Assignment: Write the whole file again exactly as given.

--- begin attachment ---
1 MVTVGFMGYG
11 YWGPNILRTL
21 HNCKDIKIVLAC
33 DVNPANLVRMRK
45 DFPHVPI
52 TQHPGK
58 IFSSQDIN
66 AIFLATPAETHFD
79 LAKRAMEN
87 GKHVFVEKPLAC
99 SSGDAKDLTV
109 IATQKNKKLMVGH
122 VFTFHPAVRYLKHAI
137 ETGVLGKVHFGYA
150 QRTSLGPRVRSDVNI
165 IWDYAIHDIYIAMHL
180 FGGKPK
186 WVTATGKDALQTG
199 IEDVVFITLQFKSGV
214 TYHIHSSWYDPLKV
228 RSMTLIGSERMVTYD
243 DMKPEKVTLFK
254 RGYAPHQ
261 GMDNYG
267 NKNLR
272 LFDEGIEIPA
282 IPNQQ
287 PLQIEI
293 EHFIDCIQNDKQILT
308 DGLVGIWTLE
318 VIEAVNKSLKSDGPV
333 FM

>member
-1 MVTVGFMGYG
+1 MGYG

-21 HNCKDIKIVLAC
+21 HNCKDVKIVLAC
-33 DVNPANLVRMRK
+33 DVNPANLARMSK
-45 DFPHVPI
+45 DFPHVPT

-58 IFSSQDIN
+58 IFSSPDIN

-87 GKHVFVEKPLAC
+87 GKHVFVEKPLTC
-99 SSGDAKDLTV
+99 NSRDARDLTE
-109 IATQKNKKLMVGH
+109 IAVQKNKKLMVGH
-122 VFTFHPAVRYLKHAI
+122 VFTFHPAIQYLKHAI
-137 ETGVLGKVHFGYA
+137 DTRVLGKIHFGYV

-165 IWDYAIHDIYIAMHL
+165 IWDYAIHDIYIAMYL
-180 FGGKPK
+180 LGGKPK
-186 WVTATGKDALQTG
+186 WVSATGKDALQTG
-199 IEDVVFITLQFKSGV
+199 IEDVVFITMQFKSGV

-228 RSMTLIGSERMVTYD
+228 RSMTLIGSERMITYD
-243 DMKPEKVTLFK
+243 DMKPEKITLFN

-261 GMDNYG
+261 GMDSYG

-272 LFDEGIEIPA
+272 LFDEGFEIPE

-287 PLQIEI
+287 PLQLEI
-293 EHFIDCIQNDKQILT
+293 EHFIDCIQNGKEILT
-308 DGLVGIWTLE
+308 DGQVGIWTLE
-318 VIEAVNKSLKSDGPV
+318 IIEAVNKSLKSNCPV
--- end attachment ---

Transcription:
1 MVTVGFMGYG
11 YWGPNILRTL
21 HNCKDIKIVLAC
33 DVNPANLVRMRK
45 DFPHVPI
52 TQHPGK
58 IFSSQDIN
66 AIFLATPAETHFD
79 LAKRAMEN
87 GKHVFVEKPLAC
99 SSGDAKDLTV
109 IATQKNKKLMVGH
122 VFTFHPAVRYLKHAI
137 ETGVLGKVHFGYA
150 QRTSLGPRVRSDVNI
165 IWDYAIHDIYIAMHL
180 FGGKPK
186 WVTATGKDALQTG
199 IEDVVFITLQFKSGV
214 TYHIHSSWYDPLKV
228 RSMTLIGSERMVTYD
243 DMKPEKVTLFK
254 RGYAPHQ
261 GMDNYG
267 NKNLR
272 LFDEGIEIPA
282 IPNQQ
287 PLQIEI
293 EHFIDCIQNDKQILT
308 DGLVGIWTLE
318 VIEAVNKSLKSDGPV
333 FM

>member
-1 MVTVGFMGYG
+1 MGYG

-21 HNCKDIKIVLAC
+21 HNCKDVKIVLAC
-33 DVNPANLVRMRK
+33 DVNPANLARMSK
-45 DFPHVPI
+45 DFPHVPT

-58 IFSSQDIN
+58 IFSSPDIN

-87 GKHVFVEKPLAC
+87 GKHVFVEKPLTC
-99 SSGDAKDLTV
+99 NSRDARDLTE
-109 IATQKNKKLMVGH
+109 IAVQKNKKLMVGH
-122 VFTFHPAVRYLKHAI
+122 VFTFHPAIQYLKHAI
-137 ETGVLGKVHFGYA
+137 DTRVLGKIHFGYV

-165 IWDYAIHDIYIAMHL
+165 IWDYAIHDIYIAMYL
-180 FGGKPK
+180 LGGKPK
-186 WVTATGKDALQTG
+186 WVSATGKDALQTG
-199 IEDVVFITLQFKSGV
+199 IEDVVFITMQFKSGV

-228 RSMTLIGSERMVTYD
+228 RSMTLIGSERMITYD
-243 DMKPEKVTLFK
+243 DMKPEKITLFN

-261 GMDNYG
+261 GMDSYG

-272 LFDEGIEIPA
+272 LFDEGFEIPE

-287 PLQIEI
+287 PLQLEI
-293 EHFIDCIQNDKQILT
+293 EHFIDCIQNGKEILT
-308 DGLVGIWTLE
+308 DGQVGIWTLE
-318 VIEAVNKSLKSDGPV
+318 IIEAVNKSLKSNCPV